Tonight, my son will attend his very-last law school class. He plans to take the bar exam in July.
Those two sentences don’t begin to encompass the work that has gone on to reach tonight. For the past few years (I don’t even remember when he started…1990?) my son attended night classes at Western New England University School of Law. Before that, he graduated from University of Colorado at Boulder, then he earned a certificate for study at Hartford Seminary, and got a master’s of legal administration from University of Denver.
For all his degrees and accomplishments, I always thought he should be a lawyer, because as soon as he could speak, he was charting out his arguments for why things should go his way. I am not kidding. It was impressive, if sometimes maddening to have to wade through the logic of a 4-year old intent on having a new action figure, and here is why. I remember standing in a store once while he ticked off on his chubby little fingers the reason the latest Teenage Ninja Turtle needed to come home with us. (I was a single mother. I was broke. I bet I bought it for him, anyway.)
Today, my son got up before dawn, briefly hung out with one of the kids (usually, his youngest son gets up to see his father before school). He packed a lunch, drove 45 minutes to work in Connecticut’s judicial system. He left to attend tonight’s class, and then he’ll drive home long after most of the family has gone to bed — except tonight he won’t have to stay up to read or write papers.
On the home front, he’s had furnace trouble (a continual issue is New England). Two of the kids came down with bad colds. One of his wife’s aunts was hospitalized. And that’s just this week.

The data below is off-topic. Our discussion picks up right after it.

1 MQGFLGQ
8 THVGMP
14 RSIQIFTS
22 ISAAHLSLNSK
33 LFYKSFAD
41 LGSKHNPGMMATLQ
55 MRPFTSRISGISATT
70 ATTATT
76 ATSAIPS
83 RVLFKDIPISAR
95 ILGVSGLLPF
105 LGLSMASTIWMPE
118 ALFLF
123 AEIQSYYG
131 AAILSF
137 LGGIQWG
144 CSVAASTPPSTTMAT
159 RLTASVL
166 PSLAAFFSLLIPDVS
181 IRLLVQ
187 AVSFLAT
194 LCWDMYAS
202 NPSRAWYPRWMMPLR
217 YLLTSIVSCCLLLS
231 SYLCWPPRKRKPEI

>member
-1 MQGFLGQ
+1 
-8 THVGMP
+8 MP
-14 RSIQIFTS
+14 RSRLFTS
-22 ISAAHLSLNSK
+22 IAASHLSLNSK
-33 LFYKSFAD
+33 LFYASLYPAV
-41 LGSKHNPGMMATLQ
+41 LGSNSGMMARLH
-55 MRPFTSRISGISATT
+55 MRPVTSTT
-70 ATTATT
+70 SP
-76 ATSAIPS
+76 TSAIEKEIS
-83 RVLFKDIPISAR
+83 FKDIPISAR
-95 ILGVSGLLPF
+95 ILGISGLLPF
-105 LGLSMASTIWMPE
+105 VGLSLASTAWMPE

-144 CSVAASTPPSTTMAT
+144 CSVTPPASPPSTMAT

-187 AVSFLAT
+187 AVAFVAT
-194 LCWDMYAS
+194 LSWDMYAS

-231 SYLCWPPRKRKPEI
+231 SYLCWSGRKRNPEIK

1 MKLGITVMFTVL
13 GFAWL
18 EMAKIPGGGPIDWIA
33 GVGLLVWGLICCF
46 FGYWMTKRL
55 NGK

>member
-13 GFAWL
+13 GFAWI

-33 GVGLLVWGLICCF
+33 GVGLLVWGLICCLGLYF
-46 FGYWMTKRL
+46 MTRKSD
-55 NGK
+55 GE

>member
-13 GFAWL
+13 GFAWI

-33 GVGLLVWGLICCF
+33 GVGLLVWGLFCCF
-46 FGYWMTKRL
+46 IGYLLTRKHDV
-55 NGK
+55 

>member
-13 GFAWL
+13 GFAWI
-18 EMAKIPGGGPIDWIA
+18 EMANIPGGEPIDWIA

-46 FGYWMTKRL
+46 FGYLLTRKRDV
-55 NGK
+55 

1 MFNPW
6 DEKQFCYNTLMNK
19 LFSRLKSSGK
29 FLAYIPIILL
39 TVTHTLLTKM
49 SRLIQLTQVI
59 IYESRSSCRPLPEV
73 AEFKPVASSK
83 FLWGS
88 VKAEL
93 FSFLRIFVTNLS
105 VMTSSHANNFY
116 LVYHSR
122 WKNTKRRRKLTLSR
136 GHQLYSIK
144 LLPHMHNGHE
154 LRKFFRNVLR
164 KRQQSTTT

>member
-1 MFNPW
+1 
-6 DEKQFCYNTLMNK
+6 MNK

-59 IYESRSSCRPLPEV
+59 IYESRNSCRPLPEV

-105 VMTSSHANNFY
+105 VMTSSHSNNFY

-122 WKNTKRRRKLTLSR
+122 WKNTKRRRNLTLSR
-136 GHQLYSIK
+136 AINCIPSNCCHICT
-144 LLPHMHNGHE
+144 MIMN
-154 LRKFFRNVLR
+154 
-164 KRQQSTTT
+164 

And still he’s stuck to it.
This is where I get corny: One of the biggest secrets of his success has been his wife, my beautiful daughter-in-law, Xiomara. She has essentially been a single mother four nights of every week during this long stint in school — and she’s sometimes been a single mother on the weekends, as well, when papers needed to be written, and case law needed to be read. This is a family with seven children — five from my daughter-in-law’s first marriage, and two from this one. Let that sink in a minute. My daughter-in-law had five children (including a set of identical triplets, who are now beautiful 15-year olds), and then lost her first husband to a drunk driver. My son came along, they married, and after much discussion decided to have a child together, only she had twins. Five. Then two. Seven — all on her those many nights when her husband was off getting his law degree. She has served as an ear, and as a heart as he pushed through.
When my son graduates, I’ve suggested he hand the degree to his wife. As much as he’s done the classwork, she’s done the homework. I am so very proud.